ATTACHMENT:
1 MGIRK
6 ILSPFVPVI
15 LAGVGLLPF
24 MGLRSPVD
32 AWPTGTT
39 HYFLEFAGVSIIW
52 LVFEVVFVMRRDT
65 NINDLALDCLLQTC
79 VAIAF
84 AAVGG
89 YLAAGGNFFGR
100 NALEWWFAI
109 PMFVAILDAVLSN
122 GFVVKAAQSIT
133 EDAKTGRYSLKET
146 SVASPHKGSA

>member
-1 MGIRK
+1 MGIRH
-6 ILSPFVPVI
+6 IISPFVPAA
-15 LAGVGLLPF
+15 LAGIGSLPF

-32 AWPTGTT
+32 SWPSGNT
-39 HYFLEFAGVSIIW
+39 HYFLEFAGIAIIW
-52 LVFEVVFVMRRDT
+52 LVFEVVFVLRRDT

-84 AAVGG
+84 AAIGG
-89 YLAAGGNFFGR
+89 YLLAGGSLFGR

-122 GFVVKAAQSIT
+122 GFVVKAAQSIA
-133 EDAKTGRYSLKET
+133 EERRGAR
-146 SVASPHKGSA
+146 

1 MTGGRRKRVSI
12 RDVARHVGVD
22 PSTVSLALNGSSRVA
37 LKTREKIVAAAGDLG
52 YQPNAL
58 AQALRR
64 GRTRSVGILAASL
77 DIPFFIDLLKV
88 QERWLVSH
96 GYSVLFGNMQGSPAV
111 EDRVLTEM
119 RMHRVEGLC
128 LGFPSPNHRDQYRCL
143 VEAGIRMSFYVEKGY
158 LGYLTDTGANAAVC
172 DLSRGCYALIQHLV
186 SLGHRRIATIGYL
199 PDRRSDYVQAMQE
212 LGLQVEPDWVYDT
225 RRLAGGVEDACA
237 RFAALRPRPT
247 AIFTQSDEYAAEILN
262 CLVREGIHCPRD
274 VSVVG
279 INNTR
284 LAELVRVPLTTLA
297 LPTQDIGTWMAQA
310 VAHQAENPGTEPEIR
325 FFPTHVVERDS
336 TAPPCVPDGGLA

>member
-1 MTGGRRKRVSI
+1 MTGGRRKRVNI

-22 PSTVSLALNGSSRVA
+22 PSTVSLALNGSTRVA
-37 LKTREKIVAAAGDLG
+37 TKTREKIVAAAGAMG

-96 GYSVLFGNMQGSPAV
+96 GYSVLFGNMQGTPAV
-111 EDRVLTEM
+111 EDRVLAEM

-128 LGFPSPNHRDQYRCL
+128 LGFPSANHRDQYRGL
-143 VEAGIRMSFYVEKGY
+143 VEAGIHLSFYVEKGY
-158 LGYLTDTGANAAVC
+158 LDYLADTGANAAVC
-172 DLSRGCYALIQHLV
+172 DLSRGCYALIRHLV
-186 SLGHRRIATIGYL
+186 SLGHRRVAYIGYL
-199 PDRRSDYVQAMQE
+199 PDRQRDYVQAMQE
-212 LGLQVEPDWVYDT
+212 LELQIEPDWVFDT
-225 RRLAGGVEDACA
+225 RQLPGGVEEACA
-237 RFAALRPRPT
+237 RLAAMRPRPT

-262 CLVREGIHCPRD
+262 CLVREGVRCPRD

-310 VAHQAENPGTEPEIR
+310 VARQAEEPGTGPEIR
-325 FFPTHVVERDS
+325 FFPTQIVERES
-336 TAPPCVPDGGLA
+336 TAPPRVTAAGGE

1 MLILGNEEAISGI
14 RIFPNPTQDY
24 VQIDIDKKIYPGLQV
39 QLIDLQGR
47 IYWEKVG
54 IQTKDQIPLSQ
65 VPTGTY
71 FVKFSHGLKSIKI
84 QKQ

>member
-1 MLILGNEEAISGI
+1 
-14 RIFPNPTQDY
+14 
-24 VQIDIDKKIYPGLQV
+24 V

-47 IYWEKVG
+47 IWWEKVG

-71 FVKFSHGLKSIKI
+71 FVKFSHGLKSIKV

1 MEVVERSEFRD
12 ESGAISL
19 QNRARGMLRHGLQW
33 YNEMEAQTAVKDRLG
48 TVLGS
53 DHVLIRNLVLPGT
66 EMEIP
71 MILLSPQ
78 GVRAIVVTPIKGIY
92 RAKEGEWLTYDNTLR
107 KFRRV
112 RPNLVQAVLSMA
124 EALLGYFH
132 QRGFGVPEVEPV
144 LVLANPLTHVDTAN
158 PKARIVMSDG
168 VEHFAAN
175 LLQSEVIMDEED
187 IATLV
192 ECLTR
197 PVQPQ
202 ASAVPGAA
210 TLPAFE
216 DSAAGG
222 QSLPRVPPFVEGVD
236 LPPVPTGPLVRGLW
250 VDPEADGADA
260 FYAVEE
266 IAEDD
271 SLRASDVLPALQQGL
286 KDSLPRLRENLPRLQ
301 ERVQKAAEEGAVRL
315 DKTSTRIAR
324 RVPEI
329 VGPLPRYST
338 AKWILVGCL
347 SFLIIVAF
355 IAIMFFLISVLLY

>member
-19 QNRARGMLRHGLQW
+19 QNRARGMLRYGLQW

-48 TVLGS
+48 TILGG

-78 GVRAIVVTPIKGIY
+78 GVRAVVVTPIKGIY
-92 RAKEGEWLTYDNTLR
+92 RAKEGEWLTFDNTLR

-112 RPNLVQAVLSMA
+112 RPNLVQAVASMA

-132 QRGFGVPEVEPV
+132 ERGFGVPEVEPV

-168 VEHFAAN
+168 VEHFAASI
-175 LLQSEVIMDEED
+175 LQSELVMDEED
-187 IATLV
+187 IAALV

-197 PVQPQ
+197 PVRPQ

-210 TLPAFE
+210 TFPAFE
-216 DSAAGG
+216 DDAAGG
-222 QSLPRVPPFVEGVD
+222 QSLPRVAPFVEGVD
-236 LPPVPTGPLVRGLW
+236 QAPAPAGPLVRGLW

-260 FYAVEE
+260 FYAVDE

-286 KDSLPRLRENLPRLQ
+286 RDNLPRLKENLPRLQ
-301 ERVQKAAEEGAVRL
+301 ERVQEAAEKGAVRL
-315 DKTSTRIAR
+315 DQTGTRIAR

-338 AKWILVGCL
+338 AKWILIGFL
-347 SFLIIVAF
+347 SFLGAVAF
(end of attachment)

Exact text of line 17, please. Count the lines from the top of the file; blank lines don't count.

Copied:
>member